As a love letter to one of the most overlooked 8-bit classics (Zelda II), gamers familiar with Link's second adventure will immediately recognize similarities between the 1987 action-adventure game and Ansimuz Games' Elliot Quest.
To start out, Elliot isn't very strong. He's armed with a bow and arrow which is his only option to defend himself against the wide array of enemies on the island. He also starts with only three heart containers so you'll want to take things slow and avoid damage whenever possible. Fortunately, you'll come across plenty of new items, abilities, and potions as you progress through the journey. You'll also gain experience for each baddie that you kill and when you level up, you can choose one attribute to upgrade. This includes being able to fire your bow farther and faster, cause more critical damage, and improve your health recovery abilities. Every time you die, you will lose a good chunk of experience points so you'll definitely want to do your best to stay alive. v1d30chumz 18-207-133-27
Elliot Quest features side-scrolling combat and platforming which is very similar to the gameplay of Zelda II but with a bow and arrow instead of a sword. There's even a zoomed-out overworld to explore complete with towns, caves, a vast desert, and plenty of secrets to find. You'll navigate around the world using this map then choose your destination and enter the side-scrolling portions.
Elliot Quest's enemies are diverse and powerful and the variety of them is one of the most impressive aspects of the game. The first time you encounter a new enemy, you'll probably take a bit of damage as you figure out their patterns and the best way to defeat them. As you fight it several more times, you'll start to memorize their moves and confidently dispatch it without too much of a headache. There are also more than a dozen bosses scattered around the world (not always in dungeons) so you'll regularly face off against some major opponents. As you acquire new items and spells that allow for things like double jumping and casting fireballs, traversal becomes much simpler. You may have to make a long trek across the desert to get to the second dungeon but you can unlock a shortcut for future use. This helps cut down the time spent backtracking to an extent and encourages exploring old areas with your new abilities.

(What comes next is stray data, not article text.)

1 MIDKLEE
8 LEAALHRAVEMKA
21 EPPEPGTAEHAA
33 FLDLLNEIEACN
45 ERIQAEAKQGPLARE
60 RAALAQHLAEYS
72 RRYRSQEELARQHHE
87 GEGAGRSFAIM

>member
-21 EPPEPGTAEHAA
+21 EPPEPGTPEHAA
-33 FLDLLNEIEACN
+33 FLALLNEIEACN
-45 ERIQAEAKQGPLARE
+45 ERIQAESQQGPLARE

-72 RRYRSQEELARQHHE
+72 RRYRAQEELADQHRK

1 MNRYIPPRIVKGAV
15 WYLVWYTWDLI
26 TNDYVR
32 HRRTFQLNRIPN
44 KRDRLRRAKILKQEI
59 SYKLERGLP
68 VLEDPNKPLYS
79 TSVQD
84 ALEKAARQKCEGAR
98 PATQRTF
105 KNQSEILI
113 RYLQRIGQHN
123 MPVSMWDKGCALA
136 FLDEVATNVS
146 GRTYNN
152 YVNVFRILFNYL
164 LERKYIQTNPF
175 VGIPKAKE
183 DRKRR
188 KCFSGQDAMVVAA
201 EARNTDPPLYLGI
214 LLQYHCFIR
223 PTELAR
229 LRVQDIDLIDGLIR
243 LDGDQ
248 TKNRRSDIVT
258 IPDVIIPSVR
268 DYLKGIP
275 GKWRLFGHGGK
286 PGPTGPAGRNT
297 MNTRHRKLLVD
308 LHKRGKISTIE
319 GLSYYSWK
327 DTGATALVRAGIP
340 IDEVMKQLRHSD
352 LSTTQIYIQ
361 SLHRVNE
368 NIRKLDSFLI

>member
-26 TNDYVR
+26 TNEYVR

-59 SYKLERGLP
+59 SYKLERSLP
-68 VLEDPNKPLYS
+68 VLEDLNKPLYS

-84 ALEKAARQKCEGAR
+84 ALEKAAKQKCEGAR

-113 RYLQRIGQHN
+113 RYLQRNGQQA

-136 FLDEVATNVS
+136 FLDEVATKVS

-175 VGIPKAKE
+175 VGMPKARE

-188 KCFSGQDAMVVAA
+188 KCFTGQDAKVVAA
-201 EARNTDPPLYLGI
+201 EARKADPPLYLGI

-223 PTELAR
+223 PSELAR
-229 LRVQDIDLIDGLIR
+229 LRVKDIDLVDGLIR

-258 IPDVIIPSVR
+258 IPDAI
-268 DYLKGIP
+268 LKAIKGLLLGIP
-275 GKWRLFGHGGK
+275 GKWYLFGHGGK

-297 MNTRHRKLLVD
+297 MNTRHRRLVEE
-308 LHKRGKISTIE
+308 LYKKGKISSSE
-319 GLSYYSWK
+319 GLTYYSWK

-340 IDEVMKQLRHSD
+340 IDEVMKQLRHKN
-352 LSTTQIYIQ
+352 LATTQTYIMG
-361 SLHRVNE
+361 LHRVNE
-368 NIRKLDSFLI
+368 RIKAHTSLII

Elliot Quest is true to its retro roots for better and worse. One of the more dated aspects is that it doesn't provide you with many navigational hints. The layout of the map suggests the direction you should go somewhat but I ran into at least two or three different instances when every single forward path was blocked by an obstacle. This meant that I was missing an item from somewhere and required some serious backtracking to figure out which location now had a new section open for me. Retro gaming purists will love the forced exploration but more modern (and less patient) players will probably be frustrated and feel like they're wasting time searching every nook and cranny to figure out where they're supposed to go. Speaking of retro, the graphics don't always pop the way pixel art games sometimes do. Overall, the look is very clean and functional but many of the sprites are simply unexciting. The landscapes and backgrounds look quite a bit better at least and the soundtrack is absolutely wonderful.
Elliot Quest is a fun and challenging throwback to gaming of long ago and will appeal mostly to those with nostalgia for classic action-adventure games. A familiarity with Zelda II will definitely help you appreciate many of the finer details.
- + Lots of enemy types and rewarding spells, items, and upgrades to find
- + Wonderful Zelda II vibe
- + Great music
- - Count on backtracking and exploring if you don't want to use a guide
- - Pixel art is nothing to write home about